#include <PololuMaestro.h>
#include <SoftwareSerial.h>

SoftwareSerial maestroSerial(5, 4);

MicroMaestro maestro(maestroSerial);

void setup()
{
  maestroSerial.begin(9600);
}

void loop()
{
  // Set the target of channel 0 to 1000 us, and wait 1 second.
  maestro.setTarget(0, 4000);
  delay(1000);

  // Set the target of channel 0 to 2000 us, and wait 1 second.
  maestro.setTarget(0, 8000);
  delay(1000);
}

If that works, could you try this Arduino sketch and see if it works with the serial script commands?

#include <PololuMaestro.h>
#include <SoftwareSerial.h>

SoftwareSerial maestroSerial(5, 4);

MicroMaestro maestro(maestroSerial);

void setup()
{
  maestroSerial.begin(9600);
}

void loop()
{
  maestro.restartScript(0);
  delay(4000);
  maestro.stopScript();

  maestro.restartScriptWithParameter(1, 2000);
  delay(4000);
}

As far as the range of the servo, from the settings file you posted earlier, it looks like you actually reduced the usable range from the default of 992-2000 to 1008-1568 in the “Channel Settings” tab, so you’re limiting it to only half of the standard range. Until you get things working and are closer to putting it in your actual setup, I suggest setting the min and max values to their default values for now (min = 992, max=2000). Then, you can increase the range once things are working correctly; however, please note that it is possible to damage some servos by commanding them beyond what they are physically capable of, so when you do that, I recommend following the method described in the second to last question on the “FAQs” tab of the Maestro product pages.

Brandon

Yes, both of these work. I’m still unclear on the difference between hardware serial and software serial. Also the numbers for servo position don’t make sense to me. Like 7000 in the Maestro script is 1500 in the status window.

Also if I reduce the delay in the Arduino sketch it no longer works.

If you remove the status tab, how do you get it back in the control center?

Hello.

  1. The Maestro uses units of quarter-microseconds for the set target command, whereas the “Status” tab of the Maestro Control Center shows the target in units of microseconds (which is a more common notation for RC servo pulses). For example, a target value of 4000 will set the pulse width to 1000ms while a target of 6000 corresponds to a pulse width of 1500ms. However, please note that the pulse width range is limited by the settings configured in the “Channel Settings” tab of the Maestro Control Center for each servo, which probably explains why a set target value of 7000 is giving you 1568ms (since your “max” setting is set to 1568 according to the settings file you posted).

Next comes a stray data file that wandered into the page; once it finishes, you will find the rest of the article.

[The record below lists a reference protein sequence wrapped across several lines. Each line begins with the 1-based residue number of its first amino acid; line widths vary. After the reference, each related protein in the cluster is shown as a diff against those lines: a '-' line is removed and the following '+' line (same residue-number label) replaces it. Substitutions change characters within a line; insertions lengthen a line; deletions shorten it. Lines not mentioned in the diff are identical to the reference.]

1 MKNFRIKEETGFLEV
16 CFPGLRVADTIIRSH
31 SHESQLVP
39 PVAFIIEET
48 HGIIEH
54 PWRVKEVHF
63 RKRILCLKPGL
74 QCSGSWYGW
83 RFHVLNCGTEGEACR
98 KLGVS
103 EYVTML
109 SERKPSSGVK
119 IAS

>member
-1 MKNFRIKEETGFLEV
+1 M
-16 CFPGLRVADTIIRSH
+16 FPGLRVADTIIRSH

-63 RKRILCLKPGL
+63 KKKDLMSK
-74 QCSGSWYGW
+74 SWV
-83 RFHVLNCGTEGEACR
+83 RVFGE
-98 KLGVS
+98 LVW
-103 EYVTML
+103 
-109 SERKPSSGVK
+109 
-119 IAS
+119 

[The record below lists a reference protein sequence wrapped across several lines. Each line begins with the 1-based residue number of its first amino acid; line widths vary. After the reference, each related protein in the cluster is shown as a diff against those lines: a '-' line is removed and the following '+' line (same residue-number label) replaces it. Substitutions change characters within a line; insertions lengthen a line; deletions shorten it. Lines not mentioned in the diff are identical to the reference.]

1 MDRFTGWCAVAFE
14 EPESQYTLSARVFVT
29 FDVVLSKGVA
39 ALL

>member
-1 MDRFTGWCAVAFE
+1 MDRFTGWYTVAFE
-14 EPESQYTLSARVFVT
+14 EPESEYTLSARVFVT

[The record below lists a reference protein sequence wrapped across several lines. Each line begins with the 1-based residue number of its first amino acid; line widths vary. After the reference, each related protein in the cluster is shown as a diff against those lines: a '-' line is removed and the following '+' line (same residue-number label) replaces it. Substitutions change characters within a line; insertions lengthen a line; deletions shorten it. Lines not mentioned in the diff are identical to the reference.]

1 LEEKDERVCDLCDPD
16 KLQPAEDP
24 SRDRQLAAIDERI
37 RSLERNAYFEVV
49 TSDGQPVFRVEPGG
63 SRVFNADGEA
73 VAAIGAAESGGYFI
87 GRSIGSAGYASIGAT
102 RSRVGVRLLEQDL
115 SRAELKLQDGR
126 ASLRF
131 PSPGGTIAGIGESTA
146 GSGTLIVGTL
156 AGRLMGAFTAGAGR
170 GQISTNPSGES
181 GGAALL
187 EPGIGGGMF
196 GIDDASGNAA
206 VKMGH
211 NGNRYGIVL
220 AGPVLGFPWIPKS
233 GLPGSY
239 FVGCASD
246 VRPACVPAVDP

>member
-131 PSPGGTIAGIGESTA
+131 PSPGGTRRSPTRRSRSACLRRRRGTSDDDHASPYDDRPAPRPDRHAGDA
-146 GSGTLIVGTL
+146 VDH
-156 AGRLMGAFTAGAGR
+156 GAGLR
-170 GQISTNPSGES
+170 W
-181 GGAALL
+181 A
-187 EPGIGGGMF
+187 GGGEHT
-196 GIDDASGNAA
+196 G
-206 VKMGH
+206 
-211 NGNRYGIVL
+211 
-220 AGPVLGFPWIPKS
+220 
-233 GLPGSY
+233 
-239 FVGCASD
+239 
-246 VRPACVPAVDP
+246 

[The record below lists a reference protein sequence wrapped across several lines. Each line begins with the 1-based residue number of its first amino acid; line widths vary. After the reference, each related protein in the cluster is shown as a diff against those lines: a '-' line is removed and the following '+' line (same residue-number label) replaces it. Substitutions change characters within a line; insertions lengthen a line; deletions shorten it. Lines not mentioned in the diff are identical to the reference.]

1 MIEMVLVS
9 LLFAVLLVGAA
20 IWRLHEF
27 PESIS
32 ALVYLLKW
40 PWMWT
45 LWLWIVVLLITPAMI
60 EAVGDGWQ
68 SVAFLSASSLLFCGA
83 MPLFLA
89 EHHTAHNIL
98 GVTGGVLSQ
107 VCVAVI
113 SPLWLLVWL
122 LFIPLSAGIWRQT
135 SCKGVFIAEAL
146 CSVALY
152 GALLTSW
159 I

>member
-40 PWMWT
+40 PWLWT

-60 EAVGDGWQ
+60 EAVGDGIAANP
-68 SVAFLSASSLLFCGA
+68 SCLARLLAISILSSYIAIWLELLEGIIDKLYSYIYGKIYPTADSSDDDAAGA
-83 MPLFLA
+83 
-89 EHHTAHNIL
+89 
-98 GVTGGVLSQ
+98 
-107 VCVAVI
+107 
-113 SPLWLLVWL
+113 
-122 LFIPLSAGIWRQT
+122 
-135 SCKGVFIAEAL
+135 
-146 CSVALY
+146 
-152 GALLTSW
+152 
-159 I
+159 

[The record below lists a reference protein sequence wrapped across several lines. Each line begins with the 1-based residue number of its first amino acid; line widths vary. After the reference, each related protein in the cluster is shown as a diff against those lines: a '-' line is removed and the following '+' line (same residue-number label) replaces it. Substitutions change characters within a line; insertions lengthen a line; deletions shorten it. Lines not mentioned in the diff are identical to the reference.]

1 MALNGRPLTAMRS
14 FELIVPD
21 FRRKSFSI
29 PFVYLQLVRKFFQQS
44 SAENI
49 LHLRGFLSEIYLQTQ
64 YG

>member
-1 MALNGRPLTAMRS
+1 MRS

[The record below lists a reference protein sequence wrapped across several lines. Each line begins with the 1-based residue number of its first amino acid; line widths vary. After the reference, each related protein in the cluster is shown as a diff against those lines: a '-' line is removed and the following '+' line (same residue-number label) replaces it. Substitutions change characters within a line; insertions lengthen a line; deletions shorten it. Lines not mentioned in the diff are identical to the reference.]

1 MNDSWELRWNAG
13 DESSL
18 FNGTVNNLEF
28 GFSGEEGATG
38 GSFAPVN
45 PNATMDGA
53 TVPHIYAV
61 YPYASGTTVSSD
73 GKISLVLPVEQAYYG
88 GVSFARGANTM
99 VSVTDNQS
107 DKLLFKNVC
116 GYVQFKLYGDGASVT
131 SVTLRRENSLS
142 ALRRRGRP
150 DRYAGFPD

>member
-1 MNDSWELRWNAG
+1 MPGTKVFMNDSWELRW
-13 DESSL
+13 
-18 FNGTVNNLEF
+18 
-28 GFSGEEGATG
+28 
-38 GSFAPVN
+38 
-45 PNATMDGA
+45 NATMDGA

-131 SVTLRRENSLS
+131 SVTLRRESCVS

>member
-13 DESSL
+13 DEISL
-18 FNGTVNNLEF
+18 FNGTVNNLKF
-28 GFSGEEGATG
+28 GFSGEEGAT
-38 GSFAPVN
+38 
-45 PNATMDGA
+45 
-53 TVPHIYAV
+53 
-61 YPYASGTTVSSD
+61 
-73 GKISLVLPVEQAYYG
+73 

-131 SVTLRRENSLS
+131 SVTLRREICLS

2. How much did you reduce the delay? Please note that there are delays in the Maestro’s script as well, so if you reduce the delays in the Arduino sketch too much, it could restart the script before it has time to do anything. If you are still having problems, could you post an updated copy of your settings file as well as your updated Arduino sketch?

  3. If you drag one of the tabs out of the Maestro Control Center window, it will create it’s own separate pop-up window. When you close the pop-up window, it will appear in its normal location in the Maestro Control Center window again.

Brandon

My mistake…the 7000 WAS giving a value of 1750 when I went back to the default channel settings. And I see how the delay in the Arduino and the delay in the Maestro can conflict.

With the 992 and 2000, I only get about 90 degrees. I changed it to 496 and 2496 and now I get the full 180 with no straining. Is this normal/ok?

I get a stack overflow/underflow error when I try to connect the Arduino

Most servos can get somewhere between 120-180 degrees of rotation when you expand the pulse width range. As long as your particular servo is not straining or hitting a physical end stop, it should be fine to use it that way.

The stack overflow/underflow error is likely from something in your Maestro sketch. If you can post an updated copy of your Maestro settings file, I would be glad to help you troubleshoot it further.

Brandon

maestro_settings.txt (4.4 KB)
I can’t seem to get it to work with Arduino. Pins are 5, 4…which is RX and which is TX? It worked before. Now I get nothing or an error. The Maestro can run a script on its own.

In the code I posted above, pin 5 is RX on the Arduino and should be connected to the Maestro’s TX pin, and pin 4 is TX on the Arduino and should be connected to the Maestro’s RX pin.

It looks like your script is not set up correctly to be used with the restart script at subroutine command. From the way it is formatted, I suspect you used the “Copy Sequence to Script” button to generate it.

For reference, here is your script:

# Sequence 3

begin
  1000 1984 0 0 0 0 0 frame_0..5 # Frame 0
  1000 9984 frame_0 # Frame 1
repeat

sub frame_0..5
  5 servo
  4 servo
  3 servo
  2 servo
  1 servo
  0 servo
  delay
  return

sub frame_0
  0 servo
  delay
  return

If you command it to start at subroutine 0, it is going to start at your frame_0..5 subroutine and immediately trigger an error since that subroutine needs the values associated with it in your BEGIN/REPEAT loop. The easiest fix for this is probably to put your BEGIN/REPEAT loop in a subroutine. You can do this by adding something like sub Sequence3 before the BEGIN command.

Please note that this will cause the script to continuously loop. If you only want it to run through once, then stop, you can add a QUIT command before the REPEAT.

Brandon

I am completely lost. As soon as I connect the Arduino I get an error. Also copy sequence to script…isn’t that how you get your sequence into the Maestro? How else are you supposed to?
I like the sequencing part of this, but the script part is just too complicated. Maybe I should just use stepper motors…